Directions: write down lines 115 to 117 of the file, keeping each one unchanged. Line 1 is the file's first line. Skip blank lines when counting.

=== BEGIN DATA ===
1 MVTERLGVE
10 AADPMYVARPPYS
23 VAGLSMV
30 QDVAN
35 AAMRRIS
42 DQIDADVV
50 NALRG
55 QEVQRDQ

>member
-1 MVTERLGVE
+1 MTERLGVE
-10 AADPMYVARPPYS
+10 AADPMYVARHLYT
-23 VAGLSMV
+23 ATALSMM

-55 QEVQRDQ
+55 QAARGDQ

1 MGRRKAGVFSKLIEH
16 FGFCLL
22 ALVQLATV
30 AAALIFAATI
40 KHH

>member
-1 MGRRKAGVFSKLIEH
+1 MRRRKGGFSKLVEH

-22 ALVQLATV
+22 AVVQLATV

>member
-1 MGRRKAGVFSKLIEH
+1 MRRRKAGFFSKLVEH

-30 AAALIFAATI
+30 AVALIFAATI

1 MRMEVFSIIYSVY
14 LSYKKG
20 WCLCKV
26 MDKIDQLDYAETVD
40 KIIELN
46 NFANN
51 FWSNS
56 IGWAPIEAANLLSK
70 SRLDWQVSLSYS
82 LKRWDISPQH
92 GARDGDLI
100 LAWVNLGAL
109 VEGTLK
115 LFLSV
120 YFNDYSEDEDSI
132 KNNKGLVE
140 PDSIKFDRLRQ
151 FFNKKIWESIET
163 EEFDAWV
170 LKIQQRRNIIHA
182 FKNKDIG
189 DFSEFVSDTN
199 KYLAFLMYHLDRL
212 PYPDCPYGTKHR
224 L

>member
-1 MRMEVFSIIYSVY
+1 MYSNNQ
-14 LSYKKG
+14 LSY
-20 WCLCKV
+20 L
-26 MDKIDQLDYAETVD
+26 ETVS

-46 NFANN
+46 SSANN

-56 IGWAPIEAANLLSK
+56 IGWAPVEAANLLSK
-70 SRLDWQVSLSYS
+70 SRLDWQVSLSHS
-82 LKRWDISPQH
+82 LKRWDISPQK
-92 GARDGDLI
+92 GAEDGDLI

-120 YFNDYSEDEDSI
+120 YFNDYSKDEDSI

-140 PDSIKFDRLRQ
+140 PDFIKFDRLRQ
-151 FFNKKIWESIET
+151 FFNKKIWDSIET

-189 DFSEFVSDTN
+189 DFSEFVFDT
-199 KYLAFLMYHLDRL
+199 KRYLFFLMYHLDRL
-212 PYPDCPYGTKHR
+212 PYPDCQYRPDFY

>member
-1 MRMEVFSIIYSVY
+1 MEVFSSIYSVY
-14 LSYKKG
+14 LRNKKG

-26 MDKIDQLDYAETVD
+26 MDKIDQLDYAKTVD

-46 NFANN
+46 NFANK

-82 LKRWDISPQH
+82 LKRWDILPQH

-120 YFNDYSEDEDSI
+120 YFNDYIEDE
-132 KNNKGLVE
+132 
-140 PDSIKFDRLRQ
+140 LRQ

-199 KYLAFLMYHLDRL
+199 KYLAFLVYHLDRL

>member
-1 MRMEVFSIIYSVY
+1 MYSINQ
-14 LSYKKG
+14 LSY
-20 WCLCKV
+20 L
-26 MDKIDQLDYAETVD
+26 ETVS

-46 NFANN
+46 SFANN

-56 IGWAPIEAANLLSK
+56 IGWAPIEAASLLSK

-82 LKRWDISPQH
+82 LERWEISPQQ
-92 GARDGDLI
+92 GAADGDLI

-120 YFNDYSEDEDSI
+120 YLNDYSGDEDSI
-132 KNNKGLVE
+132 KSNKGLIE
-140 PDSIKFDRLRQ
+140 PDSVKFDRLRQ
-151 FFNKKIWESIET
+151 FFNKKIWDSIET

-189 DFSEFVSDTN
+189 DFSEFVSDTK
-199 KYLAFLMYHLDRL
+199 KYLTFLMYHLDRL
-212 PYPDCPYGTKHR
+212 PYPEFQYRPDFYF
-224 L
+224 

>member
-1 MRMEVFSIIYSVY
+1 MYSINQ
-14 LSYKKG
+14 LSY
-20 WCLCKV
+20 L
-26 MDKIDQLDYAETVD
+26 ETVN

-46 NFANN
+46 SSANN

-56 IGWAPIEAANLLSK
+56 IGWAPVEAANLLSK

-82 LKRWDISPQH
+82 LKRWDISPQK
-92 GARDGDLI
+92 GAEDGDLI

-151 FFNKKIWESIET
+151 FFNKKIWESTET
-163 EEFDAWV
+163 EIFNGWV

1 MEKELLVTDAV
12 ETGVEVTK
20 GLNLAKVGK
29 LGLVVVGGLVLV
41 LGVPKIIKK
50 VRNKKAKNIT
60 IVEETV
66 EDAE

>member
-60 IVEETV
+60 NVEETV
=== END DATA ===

-26 MDKIDQLDYAETVD
+26 ETVS

-46 NFANN